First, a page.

Surfboard pioneer puts 'toothpick' in the rack


Surfboard pioneer puts ‘toothpick’ in the rack

Fred Pawle
From: The Australian
April 07, 2012 12:00AM

Surfboard shaper Bill Wallace with a replica Duke Kahanamoku. Picture: Glenn Barnes Source: The Australian

WHILE the world’s best surfers were competing for the revered 51st Bells Beach surfing title this week, something equally historic was going down at the other end of the east coast.

Bill Wallace, of Noosa, was retiring from the surfboard industry, almost 70 years after he made his first board — a hollow, finless “toothpick” in 1942.

Toothpicks were giant boards designed for paddling, not riding waves. Wallace, who grew up in Sydney’s eastern suburbs, was among the first Australians to attach a fin to a board — a shorter, hollow, wooden model he dubbed the “Okanui” in the mid 1950s.

The last board he made, which he finished in his Noosa workshed this month, was an Okanui replica. It and another wooden board, based on the one Duke Kahanamoku rode at Freshwater Beach in 1915, will be auctioned this month to raise money for the Disabled Surfers Association.

Wallace opened a factory in Brookvale, near Sydney’s northern beaches, in the early 60s, from where he would ride the wave of surfing popularity emanating from California.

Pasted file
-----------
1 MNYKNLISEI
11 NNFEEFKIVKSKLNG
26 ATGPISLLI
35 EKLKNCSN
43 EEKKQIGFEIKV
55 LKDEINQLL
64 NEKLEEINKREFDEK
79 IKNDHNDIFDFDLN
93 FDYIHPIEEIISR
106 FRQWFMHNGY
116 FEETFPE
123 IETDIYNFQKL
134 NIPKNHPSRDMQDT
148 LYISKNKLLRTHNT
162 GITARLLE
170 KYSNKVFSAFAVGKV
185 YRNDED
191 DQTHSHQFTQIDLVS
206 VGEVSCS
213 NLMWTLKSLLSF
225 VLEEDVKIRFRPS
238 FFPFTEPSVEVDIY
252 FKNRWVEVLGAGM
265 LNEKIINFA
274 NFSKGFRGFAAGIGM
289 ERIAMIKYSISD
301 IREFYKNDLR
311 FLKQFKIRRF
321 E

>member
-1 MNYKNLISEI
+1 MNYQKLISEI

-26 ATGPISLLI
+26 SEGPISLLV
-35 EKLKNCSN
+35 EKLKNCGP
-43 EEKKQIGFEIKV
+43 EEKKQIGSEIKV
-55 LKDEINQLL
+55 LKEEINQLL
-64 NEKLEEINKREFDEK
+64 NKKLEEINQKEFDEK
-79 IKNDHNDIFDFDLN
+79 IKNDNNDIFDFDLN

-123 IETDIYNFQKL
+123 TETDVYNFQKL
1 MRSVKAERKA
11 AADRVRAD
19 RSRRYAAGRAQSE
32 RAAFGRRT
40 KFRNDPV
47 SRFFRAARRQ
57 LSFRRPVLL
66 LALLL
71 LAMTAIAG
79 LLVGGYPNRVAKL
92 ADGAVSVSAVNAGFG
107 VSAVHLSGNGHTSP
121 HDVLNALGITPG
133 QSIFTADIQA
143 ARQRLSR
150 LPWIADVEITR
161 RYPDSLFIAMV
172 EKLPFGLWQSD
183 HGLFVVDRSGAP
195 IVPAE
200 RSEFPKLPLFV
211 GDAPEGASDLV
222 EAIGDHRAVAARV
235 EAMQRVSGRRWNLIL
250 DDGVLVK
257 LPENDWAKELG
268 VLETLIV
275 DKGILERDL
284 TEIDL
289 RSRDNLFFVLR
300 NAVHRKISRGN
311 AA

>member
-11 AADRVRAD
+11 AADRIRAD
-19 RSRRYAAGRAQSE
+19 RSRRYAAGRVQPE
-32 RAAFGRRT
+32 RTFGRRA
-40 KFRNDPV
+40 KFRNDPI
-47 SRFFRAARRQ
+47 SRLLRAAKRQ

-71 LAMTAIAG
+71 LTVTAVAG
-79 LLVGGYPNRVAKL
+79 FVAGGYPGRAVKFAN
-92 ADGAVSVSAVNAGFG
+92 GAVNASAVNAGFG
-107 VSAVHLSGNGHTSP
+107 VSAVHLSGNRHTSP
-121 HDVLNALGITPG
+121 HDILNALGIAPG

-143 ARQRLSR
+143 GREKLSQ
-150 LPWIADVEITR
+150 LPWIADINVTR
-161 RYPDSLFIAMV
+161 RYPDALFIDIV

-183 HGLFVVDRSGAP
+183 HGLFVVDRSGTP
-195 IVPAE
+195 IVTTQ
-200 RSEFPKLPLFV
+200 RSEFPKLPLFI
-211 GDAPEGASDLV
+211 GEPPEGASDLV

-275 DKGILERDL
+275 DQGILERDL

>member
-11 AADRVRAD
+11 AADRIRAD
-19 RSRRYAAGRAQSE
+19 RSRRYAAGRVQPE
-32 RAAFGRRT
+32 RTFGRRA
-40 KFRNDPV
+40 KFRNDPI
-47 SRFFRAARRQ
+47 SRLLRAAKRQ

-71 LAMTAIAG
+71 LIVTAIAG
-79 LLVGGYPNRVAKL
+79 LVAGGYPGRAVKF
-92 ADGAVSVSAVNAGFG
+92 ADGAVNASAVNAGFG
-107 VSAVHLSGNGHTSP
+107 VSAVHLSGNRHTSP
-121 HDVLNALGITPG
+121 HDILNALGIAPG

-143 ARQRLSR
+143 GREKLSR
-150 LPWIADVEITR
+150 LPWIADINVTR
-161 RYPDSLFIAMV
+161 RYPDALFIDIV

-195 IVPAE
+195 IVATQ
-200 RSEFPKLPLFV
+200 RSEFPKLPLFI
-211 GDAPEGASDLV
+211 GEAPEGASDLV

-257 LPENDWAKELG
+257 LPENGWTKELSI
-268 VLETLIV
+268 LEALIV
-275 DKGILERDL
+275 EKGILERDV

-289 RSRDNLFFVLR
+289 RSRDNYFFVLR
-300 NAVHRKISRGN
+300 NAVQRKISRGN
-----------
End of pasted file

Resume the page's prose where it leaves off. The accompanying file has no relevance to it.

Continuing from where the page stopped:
On his first day at the factory, while wondering how he should get his new business working, a kid approached him and asked if there were any jobs going. “When can you start?” Wallace asked. “I’ll go and get my tools,” the kid replied. The kid’s name was Bob McTavish, now one of the most famous names in Australian surfboards.

Wallace’s retirement is a huge moment, McTavish said. “He was one of the initial manufacturers,” he said, adding that an original 5m Wallace toothpick takes pride of place in his house. “It’s a work of art,” he said.

When foam replaced wood as the main surfboard material, Wallace’s factory was one of three in Brookvale that supplied a generation of kids who were embracing the southern Californian culture…

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